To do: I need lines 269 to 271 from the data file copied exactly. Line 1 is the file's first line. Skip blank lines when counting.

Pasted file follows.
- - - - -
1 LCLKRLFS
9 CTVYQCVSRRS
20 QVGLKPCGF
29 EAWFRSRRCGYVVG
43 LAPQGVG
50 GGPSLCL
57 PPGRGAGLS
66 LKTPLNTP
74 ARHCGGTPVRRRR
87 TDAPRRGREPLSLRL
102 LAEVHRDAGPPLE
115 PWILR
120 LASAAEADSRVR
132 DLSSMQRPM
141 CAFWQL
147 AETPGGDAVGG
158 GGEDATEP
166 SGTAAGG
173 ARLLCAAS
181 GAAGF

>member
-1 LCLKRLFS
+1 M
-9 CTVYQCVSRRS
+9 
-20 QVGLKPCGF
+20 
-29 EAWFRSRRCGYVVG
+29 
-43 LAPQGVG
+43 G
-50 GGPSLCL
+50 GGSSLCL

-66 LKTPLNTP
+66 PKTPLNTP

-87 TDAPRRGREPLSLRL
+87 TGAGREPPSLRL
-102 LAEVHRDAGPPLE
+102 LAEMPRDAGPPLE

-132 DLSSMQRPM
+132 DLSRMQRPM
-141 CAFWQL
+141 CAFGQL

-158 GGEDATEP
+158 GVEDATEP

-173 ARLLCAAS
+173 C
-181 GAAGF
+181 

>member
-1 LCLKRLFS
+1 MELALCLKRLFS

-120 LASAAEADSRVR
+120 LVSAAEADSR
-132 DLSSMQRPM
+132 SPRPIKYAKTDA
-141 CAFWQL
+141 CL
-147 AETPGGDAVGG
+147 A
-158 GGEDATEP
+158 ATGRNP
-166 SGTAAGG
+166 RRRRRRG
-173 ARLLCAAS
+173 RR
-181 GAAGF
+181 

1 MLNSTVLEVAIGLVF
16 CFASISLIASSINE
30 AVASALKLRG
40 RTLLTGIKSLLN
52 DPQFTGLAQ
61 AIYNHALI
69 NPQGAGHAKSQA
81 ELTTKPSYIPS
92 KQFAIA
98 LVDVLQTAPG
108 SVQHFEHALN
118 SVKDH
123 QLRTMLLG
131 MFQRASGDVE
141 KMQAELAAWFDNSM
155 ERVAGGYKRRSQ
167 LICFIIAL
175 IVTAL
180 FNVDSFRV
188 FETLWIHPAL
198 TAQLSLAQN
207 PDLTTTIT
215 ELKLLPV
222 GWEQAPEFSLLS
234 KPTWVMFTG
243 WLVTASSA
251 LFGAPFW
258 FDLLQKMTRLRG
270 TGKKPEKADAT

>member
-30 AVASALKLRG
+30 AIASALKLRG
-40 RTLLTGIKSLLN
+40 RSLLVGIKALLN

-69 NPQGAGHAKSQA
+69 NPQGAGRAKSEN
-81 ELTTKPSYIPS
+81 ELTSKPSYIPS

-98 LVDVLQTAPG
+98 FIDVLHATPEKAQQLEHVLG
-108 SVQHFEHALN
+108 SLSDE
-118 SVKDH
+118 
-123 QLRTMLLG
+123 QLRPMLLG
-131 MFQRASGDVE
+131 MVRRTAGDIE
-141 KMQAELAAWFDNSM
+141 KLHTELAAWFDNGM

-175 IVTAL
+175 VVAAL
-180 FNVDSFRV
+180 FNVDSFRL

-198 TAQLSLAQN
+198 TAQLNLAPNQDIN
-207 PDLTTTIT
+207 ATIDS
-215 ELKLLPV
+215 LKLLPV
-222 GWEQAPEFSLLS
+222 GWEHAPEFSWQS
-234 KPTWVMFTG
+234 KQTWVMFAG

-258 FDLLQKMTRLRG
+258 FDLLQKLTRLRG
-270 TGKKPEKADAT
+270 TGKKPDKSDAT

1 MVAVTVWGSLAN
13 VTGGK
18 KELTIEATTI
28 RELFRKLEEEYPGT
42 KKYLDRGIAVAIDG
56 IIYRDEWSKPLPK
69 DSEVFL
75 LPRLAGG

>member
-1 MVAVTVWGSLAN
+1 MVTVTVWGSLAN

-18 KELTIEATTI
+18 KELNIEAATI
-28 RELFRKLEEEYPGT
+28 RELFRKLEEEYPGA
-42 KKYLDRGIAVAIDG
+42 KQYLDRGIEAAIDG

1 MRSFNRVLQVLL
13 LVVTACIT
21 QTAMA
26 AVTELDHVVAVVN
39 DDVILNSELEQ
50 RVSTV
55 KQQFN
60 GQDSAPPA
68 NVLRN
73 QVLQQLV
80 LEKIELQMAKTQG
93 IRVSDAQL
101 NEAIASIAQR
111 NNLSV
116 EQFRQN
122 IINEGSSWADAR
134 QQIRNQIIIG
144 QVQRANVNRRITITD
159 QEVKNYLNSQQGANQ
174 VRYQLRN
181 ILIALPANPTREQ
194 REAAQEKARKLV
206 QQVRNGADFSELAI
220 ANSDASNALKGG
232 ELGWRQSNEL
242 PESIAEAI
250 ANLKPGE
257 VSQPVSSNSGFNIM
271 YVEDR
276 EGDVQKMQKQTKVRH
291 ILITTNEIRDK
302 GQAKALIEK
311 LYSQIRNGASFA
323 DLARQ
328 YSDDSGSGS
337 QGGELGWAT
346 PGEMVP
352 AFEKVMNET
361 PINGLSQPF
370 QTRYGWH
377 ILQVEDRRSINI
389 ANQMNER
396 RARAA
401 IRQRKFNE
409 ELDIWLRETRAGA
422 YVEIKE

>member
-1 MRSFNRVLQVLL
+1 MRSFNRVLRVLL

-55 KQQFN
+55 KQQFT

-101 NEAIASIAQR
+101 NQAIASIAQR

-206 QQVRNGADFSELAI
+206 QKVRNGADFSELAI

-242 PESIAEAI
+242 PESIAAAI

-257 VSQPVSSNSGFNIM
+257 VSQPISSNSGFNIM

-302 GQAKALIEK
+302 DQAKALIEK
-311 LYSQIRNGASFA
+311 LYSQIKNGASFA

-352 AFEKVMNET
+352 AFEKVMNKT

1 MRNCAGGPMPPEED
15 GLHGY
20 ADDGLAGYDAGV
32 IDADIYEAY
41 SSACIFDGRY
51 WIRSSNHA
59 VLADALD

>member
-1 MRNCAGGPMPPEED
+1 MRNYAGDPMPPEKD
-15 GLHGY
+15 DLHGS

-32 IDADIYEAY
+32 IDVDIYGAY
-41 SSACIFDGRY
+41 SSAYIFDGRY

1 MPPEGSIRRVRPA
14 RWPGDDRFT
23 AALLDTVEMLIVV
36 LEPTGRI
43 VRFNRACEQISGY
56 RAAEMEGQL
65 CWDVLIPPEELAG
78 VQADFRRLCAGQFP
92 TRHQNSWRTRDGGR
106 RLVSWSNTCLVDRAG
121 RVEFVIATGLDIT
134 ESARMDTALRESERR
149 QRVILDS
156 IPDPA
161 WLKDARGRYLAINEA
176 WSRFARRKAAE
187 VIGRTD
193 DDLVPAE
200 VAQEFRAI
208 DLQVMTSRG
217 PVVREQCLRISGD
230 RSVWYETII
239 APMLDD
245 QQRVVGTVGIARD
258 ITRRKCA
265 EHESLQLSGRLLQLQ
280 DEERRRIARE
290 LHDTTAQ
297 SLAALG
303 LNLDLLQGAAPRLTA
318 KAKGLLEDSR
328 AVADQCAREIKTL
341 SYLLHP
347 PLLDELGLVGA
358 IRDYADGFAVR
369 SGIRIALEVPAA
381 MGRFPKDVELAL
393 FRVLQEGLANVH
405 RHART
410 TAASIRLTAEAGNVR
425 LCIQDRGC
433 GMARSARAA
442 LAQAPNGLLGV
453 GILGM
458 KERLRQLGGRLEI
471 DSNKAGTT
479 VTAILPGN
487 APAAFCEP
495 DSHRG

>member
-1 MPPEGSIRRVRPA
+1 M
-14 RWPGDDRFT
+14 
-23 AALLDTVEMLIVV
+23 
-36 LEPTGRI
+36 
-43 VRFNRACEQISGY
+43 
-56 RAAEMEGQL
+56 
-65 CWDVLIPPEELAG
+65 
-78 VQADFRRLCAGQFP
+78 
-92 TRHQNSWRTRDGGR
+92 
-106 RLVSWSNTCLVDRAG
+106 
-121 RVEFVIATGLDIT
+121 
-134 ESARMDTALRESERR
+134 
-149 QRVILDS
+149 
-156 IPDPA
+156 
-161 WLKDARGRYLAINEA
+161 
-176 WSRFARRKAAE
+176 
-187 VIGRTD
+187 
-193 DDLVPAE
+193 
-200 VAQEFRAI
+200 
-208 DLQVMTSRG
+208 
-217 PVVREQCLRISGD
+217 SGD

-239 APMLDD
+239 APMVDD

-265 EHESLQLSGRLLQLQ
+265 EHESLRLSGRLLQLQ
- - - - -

358 IRDYADGFAVR
369 SGIRIALEVPAA
381 MGRFPKDVELAL